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When Shane Doan burninated Ryan Getzlaf's face with a shot on December 28, most Anaheim Ducks fans feared the worst. We all felt terrible for the captain, and we were certain we would miss his nearly point-per-game production (in 40 GP, Getz had 13 goals and 24 assists). But what would happen to the team? Few, if any, of us foresaw the offensive explosion that the Ducks have registered in his absence.

It flies in the face of conventional wisdom to think that losing your captain, and your second-leading scorer, would somehow be a good thing for your team. When Getzlaf last played for the Ducks, Bobby Ryan was mired in a month-long slump, the team was in the midst of a pedestrian 8-9-1 December, and the Ducks were out of the playoff hunt.

In typical Ducks fashion, the team has completely defied our expectations and has proceeded to play some of their best hockey of the season without their captain. Let's take a closer look at the Ducks' performance with and without Getzlaf this year.

With Getzlaf (40 GP)

Without Getzlaf (8 GP)




Point Percentage



Goals For Per Game



Goals Against Per Game



Total Goal Differential



Shots For Per Game



Shots Against Per Game



Shot Differential Per Game



Here's how Anaheim's Top 6 forwards have fared in Getz's absence:





Bobby Ryan





Corey Perry





Matt Beleskey





Teemu Selanne





Saku Koivu





Jason Blake





Did you catch that? Production amongst the top two lines is identical over the past eight games in terms of points. The top line produced more goals but the second line has better +/- numbers. While we've all been focused on Bobby Ryan's renewed success, Teemu Selanne has been quietly lighting up the score sheet. What's truly bizarre is each line features a similar construction with a finisher (Bobby and Teemu), a set-up man (Perry and Koivu), and a grinder (Beleskey and Blake).

When I started writing this post, I fully intended to compare this year's set of games without Getz to last year's set. However, Hockey Reference's game logs feature has gone kaput, which greatly limits my ability to get game-by-game stats for each player. Suffice to say, it seemed like the team didn't manage Getz's absence last year the same way they've handled it this year (as the losses would indicate).

And that's the rub. For some reason (or most likely, a combination of reasons), the past eight games without the captain have seen this team thrive in almost all areas of the game. Bobby Ryan has been set ablaze by Corey Perry, and the second line has carried their weight (and additional TOI). Indeed, it seems that losing Getzlaf has forced Carlyle to balance his TOI a little more evenly. Where Corey Perry used to lead the Ducks amongst forwards in TOI, Saku Koivu has taken up that mantle in recent games. Joffrey Lupul has also benefitted, seeing his TOI jump from 12:47 in the game where Getz was injured to 15:05 in the game against Edmonton.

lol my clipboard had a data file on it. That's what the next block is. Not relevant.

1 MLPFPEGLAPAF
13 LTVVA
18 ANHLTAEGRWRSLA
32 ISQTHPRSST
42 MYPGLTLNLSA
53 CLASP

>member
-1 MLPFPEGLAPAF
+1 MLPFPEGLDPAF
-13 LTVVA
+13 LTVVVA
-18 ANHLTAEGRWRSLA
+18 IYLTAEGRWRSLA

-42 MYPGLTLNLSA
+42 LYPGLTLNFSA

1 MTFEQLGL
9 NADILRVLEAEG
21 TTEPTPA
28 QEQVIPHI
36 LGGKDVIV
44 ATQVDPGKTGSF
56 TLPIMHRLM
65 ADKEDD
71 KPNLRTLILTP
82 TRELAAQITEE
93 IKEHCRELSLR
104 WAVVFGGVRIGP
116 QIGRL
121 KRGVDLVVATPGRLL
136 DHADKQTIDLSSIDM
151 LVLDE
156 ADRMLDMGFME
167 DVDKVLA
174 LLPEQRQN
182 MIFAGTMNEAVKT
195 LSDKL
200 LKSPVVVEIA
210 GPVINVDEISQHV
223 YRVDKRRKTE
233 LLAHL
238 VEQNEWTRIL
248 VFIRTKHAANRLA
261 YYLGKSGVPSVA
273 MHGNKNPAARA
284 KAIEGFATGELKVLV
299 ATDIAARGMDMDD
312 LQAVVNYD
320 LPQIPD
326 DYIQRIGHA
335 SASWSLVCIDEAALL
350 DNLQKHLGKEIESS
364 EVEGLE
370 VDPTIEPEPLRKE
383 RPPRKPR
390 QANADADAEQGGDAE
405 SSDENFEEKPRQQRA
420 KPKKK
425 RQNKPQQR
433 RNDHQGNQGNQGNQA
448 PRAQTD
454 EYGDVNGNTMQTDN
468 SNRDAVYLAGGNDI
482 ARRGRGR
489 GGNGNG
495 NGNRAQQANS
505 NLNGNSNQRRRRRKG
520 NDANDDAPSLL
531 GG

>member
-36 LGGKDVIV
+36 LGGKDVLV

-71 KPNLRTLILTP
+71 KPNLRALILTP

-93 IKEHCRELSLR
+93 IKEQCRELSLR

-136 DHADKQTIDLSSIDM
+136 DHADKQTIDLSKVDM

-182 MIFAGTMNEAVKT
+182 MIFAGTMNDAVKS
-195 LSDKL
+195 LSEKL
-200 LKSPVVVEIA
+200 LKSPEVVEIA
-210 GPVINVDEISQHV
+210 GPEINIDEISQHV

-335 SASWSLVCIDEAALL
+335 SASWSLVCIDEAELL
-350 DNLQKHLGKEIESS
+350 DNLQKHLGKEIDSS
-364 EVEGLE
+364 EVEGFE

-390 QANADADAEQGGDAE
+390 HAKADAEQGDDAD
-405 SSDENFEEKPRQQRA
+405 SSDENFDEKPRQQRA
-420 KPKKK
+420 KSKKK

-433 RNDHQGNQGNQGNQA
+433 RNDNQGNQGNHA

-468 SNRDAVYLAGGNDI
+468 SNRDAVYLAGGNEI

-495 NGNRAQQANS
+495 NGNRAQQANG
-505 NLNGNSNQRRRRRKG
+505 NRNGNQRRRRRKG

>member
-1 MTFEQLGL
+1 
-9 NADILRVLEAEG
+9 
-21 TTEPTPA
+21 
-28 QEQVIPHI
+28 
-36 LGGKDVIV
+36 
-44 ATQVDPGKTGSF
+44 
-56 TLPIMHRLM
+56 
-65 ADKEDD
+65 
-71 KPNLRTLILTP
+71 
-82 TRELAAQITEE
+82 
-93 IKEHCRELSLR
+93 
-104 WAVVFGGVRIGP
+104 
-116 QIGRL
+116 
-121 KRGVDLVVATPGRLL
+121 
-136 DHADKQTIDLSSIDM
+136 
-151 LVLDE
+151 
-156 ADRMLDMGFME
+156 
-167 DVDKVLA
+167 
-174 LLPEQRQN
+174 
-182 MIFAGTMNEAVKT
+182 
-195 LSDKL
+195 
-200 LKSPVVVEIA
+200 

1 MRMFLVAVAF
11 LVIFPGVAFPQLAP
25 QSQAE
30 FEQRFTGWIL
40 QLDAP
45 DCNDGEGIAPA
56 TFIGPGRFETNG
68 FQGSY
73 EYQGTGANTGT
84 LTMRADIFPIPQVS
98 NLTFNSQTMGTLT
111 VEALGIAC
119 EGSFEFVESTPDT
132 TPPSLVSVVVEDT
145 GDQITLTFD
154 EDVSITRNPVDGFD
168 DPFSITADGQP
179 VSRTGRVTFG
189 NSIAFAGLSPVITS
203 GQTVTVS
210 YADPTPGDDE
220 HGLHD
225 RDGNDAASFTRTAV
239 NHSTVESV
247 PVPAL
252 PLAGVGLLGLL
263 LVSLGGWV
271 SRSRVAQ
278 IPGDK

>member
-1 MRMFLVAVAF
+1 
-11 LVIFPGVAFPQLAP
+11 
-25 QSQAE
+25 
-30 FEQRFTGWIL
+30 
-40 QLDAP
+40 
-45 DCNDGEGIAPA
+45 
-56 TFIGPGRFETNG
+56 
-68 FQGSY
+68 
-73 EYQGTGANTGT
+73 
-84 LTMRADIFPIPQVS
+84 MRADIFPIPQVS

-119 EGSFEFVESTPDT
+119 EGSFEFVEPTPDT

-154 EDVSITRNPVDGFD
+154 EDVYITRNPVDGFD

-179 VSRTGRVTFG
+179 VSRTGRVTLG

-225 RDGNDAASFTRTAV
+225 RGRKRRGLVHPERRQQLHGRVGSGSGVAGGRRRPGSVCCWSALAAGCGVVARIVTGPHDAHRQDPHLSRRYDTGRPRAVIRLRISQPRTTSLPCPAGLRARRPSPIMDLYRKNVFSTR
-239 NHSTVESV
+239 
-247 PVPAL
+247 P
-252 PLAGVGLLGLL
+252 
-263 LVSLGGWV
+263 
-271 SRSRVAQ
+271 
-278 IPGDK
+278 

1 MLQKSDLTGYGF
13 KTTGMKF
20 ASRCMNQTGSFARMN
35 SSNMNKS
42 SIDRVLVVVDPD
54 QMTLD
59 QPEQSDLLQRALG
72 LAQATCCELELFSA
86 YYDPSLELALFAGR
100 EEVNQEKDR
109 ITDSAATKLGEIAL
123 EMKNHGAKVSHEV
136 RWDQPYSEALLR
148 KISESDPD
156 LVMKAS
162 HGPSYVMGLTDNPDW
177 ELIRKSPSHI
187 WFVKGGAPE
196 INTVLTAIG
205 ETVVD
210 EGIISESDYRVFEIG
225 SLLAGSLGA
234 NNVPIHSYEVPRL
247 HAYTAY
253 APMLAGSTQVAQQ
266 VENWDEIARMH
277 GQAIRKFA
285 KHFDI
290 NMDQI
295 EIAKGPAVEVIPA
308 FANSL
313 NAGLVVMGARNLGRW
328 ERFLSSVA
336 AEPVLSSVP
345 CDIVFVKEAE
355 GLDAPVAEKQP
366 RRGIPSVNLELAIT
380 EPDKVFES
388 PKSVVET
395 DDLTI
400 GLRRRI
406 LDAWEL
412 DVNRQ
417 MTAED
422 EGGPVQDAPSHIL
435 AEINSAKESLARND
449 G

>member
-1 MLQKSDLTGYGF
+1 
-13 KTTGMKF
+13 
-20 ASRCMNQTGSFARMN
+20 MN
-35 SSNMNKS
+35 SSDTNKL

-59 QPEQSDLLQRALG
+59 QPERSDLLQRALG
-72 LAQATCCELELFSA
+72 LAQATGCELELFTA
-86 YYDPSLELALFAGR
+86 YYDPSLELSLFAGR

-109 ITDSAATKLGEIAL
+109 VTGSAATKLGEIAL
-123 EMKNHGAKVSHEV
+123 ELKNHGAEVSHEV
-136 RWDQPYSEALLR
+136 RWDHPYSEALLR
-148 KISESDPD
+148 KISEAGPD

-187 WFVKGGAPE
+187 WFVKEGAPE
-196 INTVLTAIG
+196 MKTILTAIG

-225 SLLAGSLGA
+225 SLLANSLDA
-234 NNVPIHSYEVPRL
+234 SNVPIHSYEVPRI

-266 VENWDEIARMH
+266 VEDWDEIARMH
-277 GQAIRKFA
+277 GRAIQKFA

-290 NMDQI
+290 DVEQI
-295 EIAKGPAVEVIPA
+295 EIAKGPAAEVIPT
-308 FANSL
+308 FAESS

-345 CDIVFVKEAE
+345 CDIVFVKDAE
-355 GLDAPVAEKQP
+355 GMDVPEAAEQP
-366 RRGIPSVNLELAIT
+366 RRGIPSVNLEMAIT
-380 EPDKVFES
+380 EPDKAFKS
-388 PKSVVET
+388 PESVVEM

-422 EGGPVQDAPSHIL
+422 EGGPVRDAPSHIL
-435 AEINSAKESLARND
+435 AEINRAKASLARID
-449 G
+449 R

The team as a whole is playing better, and the team as a whole is playing more. While it's great to see Bobby carry his weight as "the guy" on the top line, the forced distribution of minutes has afforded Carlyle's other weapons the ability to shine. All of this leads to the question: What happens when Getzlaf returns?

Personally, I think a few things should happen. Whether or not any of them does is completely up to Carlyle, but here's what I would I think should happen:

  1. Retain the more balanced minutes-Carlyle has long been criticized for his over-reliance on his top players. While it's great for his top guys to get their minutes, this team is stacked with quality forwards amongst its top three lines. Evening the distribution of minutes gives everyone a chance to chip in and saves the top guys some minutes as the season approaches its frantic sprint to the playoffs.

  2. Give Bobby his own line-This has already been discussed by Arthur and Daniel, but I definitely think Bobby has earned the right to anchor his own scoring line. Give Bobby Lupul, one of Sexton or McMillan, and 15-17 minutes a game to raise hell. Bobby has certainly come into his own when he's been relied on to be the man. Perhaps nowhere is this more evident than the recent success of the second PP unit.

  3. Keep the top line intact -Even before Getzlaf was hurt, Carlyle had moved Bobby to a third line and had promoted Beleskey up top. It seems strange to reiterate this, but I've seen suggestions in a few different places that somehow Getzlaf should be demoted to the third line when he returns. I just don't think that's a smart idea. Perry and Getzlaf have a special bond and just because Getzlaf doesn't score goals at the rate of a Bobby Ryan doesn't mean he's not getting the job done up top. [Editor's Note: On 66 shots, Getzlaf has 13 goals, good for a team best, frikkin ridiculous and 5th best in the NHL 19.7% shooting percentage]. Getz was the team's second leading scorer when he left and there's no reason to supplant his role as the top-line center.

What do you think? Why has this team played so well without Getzlaf? What do you think should happen when he gets back?